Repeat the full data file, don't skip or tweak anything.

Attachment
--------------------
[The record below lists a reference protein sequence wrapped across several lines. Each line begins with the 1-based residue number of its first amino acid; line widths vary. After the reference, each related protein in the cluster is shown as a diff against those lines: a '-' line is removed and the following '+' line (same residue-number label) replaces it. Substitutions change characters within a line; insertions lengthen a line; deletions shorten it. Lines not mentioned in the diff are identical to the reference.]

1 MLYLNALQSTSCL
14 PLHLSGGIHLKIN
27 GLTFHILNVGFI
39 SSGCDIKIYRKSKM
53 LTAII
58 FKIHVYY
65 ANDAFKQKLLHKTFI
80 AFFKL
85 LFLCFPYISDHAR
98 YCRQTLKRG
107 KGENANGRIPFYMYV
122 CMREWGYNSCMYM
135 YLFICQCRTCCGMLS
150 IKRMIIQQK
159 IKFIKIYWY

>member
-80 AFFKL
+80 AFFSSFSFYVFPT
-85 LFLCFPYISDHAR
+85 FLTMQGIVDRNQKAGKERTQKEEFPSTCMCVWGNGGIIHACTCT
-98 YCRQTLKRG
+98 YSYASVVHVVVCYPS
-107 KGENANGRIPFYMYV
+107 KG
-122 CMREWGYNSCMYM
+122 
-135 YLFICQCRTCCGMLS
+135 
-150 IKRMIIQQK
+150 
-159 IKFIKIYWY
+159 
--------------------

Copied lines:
[The record below lists a reference protein sequence wrapped across several lines. Each line begins with the 1-based residue number of its first amino acid; line widths vary. After the reference, each related protein in the cluster is shown as a diff against those lines: a '-' line is removed and the following '+' line (same residue-number label) replaces it. Substitutions change characters within a line; insertions lengthen a line; deletions shorten it. Lines not mentioned in the diff are identical to the reference.]

1 MLYLNALQSTSCL
14 PLHLSGGIHLKIN
27 GLTFHILNVGFI
39 SSGCDIKIYRKSKM
53 LTAII
58 FKIHVYY
65 ANDAFKQKLLHKTFI
80 AFFKL
85 LFLCFPYISDHAR
98 YCRQTLKRG
107 KGENANGRIPFYMYV
122 CMREWGYNSCMYM
135 YLFICQCRTCCGMLS
150 IKRMIIQQK
159 IKFIKIYWY

>member
-80 AFFKL
+80 AFFSSFSFYVFPT
-85 LFLCFPYISDHAR
+85 FLTMQGIVDRNQKAGKERTQKEEFPSTCMCVWGNGGIIHACTCT
-98 YCRQTLKRG
+98 YSYASVVHVVVCYPS
-107 KGENANGRIPFYMYV
+107 KG
-122 CMREWGYNSCMYM
+122 
-135 YLFICQCRTCCGMLS
+135 
-150 IKRMIIQQK
+150 
-159 IKFIKIYWY
+159 